The ruling by the NSW Land and Environment Court on February 8 to reject the Rocky Hill coalmine outside Gloucester is being felt beyond its local community and will have implications for human rights as well as climate change policy.
The community group Groundswell Gloucester in the Upper Hunter Valley scored another win on May 8 when Gloucester Resources Limited (GRL) announced it would not appeal against a Land and Environment Court decision to refuse consent for its Rocky Hill Coal Project.
Justice Brian Preston of the Land and Environment Court ruled on February 8 against approving a new open-cut coalmine just outside Gloucester.
Just days after Queensland Liberal National Party Senator James McGrath reportedly threatened to call for the sacking of federal environment minister Melissa Price if she did not grant approval for Adani’s proposed coalmine, the Indian mining giant’s groundwater management plan was approved on April 9.
Days after Glencore, the largest mining company in the world, announced an annual cap on thermal coal, details of its well-funded pro-coal campaign emerged.
Anti-coal campaigners have demanded reforms to limit the abuse of money politics.
Adani has launched another public relations’ offensive in a bid to secure its last approvals before it can start work on its Carmichael coalmine in central Queensland.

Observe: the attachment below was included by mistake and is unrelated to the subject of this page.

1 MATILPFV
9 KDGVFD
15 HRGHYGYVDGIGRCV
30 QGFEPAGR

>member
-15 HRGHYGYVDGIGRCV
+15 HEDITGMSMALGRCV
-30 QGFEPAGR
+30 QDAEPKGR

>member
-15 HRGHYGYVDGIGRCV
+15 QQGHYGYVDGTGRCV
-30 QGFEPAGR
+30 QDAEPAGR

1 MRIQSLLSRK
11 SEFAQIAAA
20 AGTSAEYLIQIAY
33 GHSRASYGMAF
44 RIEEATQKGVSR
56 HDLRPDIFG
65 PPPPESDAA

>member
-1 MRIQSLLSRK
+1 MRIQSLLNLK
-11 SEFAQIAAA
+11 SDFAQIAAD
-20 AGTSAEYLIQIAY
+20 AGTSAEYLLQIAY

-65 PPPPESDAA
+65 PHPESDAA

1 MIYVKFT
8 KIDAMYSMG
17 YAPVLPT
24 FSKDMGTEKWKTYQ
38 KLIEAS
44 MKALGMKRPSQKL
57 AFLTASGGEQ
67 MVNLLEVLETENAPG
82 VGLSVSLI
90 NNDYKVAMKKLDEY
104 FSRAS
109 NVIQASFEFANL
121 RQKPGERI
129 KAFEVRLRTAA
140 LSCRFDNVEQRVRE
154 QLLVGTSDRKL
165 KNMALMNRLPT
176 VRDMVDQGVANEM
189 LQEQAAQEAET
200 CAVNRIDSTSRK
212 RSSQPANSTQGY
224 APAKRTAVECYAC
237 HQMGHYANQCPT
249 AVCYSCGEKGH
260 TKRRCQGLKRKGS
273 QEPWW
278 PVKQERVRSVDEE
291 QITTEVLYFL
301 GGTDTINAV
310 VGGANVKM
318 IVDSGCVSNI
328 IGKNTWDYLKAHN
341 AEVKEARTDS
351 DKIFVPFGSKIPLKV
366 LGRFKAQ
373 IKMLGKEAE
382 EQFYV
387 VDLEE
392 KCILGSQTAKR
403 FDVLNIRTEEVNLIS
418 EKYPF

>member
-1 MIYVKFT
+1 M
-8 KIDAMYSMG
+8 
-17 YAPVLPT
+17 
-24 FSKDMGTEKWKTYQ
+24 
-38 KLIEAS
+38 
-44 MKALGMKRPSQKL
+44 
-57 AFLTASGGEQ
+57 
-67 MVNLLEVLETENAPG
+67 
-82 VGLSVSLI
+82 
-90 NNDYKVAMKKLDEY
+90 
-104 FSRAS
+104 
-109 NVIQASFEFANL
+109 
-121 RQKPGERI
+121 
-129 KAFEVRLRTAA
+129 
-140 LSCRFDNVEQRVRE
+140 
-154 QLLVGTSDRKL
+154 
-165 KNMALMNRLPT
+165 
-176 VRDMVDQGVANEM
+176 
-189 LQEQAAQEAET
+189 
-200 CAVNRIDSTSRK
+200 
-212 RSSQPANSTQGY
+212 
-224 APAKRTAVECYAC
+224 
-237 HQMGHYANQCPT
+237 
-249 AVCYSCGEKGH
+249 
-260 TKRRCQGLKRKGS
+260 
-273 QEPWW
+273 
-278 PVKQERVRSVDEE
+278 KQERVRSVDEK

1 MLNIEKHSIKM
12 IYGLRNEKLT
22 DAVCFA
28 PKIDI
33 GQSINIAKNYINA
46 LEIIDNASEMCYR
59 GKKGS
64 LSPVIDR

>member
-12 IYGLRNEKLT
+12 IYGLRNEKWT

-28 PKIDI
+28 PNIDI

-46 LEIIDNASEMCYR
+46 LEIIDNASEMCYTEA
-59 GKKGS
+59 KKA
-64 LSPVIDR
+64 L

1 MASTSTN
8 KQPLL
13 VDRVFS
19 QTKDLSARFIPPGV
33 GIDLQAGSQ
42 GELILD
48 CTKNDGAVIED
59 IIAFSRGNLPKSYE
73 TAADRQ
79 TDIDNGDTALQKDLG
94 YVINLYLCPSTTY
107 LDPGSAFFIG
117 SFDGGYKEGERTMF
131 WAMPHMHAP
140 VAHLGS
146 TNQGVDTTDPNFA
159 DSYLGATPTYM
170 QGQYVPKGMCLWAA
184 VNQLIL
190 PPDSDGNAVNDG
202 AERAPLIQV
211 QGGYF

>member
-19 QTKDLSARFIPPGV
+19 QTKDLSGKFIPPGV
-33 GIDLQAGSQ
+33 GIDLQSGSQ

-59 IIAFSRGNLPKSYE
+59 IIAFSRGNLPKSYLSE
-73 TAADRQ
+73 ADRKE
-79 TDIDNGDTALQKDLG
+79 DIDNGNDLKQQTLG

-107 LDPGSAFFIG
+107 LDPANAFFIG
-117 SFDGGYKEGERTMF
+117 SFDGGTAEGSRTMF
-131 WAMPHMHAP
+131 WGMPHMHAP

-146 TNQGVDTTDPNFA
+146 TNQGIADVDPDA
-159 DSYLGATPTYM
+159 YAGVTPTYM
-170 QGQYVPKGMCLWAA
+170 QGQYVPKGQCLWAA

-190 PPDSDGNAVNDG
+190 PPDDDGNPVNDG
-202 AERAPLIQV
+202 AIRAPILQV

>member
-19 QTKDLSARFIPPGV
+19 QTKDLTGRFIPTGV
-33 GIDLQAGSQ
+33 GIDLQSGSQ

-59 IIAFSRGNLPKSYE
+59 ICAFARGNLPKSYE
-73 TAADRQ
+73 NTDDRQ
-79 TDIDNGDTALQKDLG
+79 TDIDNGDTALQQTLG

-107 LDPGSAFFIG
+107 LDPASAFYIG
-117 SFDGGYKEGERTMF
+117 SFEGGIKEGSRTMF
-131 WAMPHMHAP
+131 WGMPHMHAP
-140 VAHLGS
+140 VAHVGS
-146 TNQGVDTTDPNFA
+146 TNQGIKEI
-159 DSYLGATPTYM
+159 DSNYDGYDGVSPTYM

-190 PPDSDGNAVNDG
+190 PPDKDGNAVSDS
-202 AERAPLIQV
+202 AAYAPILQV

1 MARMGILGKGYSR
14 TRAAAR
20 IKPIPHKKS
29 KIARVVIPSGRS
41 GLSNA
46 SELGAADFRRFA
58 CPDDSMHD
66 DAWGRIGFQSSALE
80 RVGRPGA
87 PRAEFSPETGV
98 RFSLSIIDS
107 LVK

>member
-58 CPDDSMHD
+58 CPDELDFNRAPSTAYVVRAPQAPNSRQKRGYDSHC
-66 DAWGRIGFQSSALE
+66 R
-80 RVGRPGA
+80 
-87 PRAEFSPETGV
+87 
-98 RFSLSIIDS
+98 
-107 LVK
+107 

The future of the controversial Wallarah 2 coalmine will hinge on the outcome of the March 23 New South Wales election.
The synergy of China appearing to restrict the import of Australian coal with the world’s largest coal exporter and commodity trader Glencore capping production to current levels has been heralded by many as a victory for the movement for action on climate change. While significant, these decisions could owe as much to the operation of market forces and geopolitics as to a desire to comply with the Paris climate accords.
The NSW Land and Environment Court’s decision to refuse the Rocky Hill coalmine near Gloucester on February 8 is ground breaking. For the first time in legal history, the impact of a new coalmine on climate change was a determining factor in refusing consent.
Adani has once again missed its own deadline for starting construction at its Carmichael coalmine in the Galilee Basin, but the coalmining giant is ramping up its propaganda war and intimidation of activists.
Adani is continuing to run advertisements and opinion pieces in newspapers, along with paying for huge billboards in Brisbane, all talking up the supposed jobs that the proposed mine will create.
Adani CEO Lucas Dow’s November 29 declaration that work on a scaled-down coalmine in Queensland's Galilee Basin would begin before Christmas was met with one of the most powerful nationwide protests against it so far as primary and high school students walking out of class the next day for the Student Strike 4 Climate Action.